it is not pick and choose what you want to count or not in the equation . there are people who qualify for a lot on that chart i posted and they don't do to badly in comparison to what is left from those higher incomes . you may not but that still does not change the facts in general
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Old 10-27-2018, 07:45 PM
 
Location: midvalley Oregon and Eastside seattle area
3,181 posts, read 1,447,197 times
Reputation: 2554
sigh, Every American has the ability to make more if, they are willing to put in the sacrifice and hard work.
But the fact is, society is still faced with Pareto's Principle and Distribution.
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Old 10-27-2018, 07:57 PM
 
Location: Northern Michigan
956 posts, read 451,652 times
Reputation: 3830
Quote:
Originally Posted by Lowexpectations View Post
Are those figures inflation adjusted?
Well, since nobody answered your query, I'll have a shot.

According to Bureau of Labor Statistics, inflation in 2017 is 79% higher than it was in 1991. That is, it takes $179 now to purchase what $100 bought in 1991.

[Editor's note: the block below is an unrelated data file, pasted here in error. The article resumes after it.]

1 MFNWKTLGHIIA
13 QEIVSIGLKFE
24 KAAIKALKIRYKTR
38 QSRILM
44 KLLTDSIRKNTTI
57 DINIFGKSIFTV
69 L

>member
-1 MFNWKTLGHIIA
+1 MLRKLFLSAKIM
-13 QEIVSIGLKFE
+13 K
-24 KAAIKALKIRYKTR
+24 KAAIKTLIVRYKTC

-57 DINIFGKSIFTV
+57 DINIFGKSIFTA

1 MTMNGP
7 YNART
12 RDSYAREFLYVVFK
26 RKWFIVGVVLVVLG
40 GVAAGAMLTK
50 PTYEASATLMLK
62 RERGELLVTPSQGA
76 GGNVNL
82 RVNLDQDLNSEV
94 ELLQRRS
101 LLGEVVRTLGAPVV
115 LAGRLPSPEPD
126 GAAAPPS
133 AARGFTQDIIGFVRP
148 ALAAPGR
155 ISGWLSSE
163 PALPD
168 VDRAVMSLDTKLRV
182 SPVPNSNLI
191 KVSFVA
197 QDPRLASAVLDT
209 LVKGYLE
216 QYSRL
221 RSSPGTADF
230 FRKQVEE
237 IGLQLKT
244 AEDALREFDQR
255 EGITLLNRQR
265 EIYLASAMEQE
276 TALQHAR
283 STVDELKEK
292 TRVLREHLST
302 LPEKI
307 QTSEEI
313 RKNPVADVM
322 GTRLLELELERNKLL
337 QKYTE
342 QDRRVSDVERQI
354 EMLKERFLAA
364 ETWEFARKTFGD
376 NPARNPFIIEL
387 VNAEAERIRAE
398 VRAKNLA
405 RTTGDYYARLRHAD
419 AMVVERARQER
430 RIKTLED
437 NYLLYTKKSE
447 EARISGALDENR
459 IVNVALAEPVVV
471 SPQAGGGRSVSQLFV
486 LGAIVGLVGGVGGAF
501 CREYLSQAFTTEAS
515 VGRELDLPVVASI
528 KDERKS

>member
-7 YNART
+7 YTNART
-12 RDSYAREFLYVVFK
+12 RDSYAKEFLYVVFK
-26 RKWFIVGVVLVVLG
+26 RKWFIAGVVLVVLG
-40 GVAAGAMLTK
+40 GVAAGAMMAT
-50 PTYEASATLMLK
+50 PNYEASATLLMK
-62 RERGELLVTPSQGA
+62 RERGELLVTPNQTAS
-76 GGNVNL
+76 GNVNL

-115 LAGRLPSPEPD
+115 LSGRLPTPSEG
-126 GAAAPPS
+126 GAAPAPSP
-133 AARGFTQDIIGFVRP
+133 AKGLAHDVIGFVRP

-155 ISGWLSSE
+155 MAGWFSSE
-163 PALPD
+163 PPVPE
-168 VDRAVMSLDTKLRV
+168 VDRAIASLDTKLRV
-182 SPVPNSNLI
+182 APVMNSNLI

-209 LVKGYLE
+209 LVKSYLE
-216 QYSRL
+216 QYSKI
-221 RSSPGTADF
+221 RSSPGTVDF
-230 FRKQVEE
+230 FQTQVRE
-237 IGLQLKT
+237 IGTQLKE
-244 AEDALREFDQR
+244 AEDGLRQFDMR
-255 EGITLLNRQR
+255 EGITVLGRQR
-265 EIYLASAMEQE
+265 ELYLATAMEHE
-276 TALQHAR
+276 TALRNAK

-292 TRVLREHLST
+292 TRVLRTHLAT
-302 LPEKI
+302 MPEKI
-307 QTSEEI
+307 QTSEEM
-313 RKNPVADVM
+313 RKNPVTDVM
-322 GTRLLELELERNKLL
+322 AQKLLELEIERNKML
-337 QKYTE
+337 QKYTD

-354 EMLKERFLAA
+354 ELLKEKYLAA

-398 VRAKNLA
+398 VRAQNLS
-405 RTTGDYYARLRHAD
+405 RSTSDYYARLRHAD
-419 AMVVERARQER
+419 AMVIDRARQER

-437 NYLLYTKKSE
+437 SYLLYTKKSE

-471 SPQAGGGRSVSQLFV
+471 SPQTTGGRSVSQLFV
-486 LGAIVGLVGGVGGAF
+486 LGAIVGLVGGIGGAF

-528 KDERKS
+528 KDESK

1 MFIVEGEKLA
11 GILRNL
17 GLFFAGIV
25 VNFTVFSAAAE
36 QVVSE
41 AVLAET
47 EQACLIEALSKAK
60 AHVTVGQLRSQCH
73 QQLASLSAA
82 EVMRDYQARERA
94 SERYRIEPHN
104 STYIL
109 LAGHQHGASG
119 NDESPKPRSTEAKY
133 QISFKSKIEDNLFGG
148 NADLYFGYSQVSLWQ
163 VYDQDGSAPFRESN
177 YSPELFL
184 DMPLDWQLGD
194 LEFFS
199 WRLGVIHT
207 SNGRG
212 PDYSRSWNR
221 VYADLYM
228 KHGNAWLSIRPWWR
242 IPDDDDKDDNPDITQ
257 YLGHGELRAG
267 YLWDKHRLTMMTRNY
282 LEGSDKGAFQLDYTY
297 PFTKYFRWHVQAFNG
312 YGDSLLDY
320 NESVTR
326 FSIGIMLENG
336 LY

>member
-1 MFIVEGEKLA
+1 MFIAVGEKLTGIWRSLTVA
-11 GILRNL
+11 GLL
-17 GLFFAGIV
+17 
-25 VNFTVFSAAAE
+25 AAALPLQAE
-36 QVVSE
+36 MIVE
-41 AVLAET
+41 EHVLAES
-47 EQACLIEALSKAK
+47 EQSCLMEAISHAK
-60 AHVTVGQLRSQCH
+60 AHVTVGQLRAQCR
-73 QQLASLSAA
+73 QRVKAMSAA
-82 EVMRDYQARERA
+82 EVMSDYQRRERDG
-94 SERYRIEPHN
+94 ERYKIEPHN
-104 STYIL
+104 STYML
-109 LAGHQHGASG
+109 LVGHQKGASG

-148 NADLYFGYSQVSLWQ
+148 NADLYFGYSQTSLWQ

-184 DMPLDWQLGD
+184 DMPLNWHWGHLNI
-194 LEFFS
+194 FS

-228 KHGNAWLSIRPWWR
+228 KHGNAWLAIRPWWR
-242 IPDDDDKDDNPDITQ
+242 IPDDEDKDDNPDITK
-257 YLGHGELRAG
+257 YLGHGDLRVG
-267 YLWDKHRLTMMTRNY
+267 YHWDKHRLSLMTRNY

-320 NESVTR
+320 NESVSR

REFER:
https://www.in2013dollars.com/1991-dollars-in-2017

According to SS data, median salary in 1991 was $15075, vs $31561 in 2017. That is, median earnings now are slightly over 2 times higher now what they were in 1991. It shows a pretty linear curve from 1991 to now, with a couple of noted excursions, but according to the data, there is more discretionary funds for median earners now than there were then. There are outliers, of course, such as cost of housing which is skewing the stats a lot in favor of median salaries in the past compared to now, but beyond that, the total cost of living is not that much different overall. Perhaps that was what the complaint was about, that our salaries haven't quadrupled instead of doubling to match inflation? Unfortunately, my query about the point of the post wasn't answered either.

If that wasn't the point, and the complaint was about cost of housing, or any other verifiable metric instead, it should have been stated that way, and there could have been a much higher amount of agreement. Worst case, an informed discussion might have ensued that could have divulged some hidden facts about the real state of the economy- which wasn't actually discussed at all.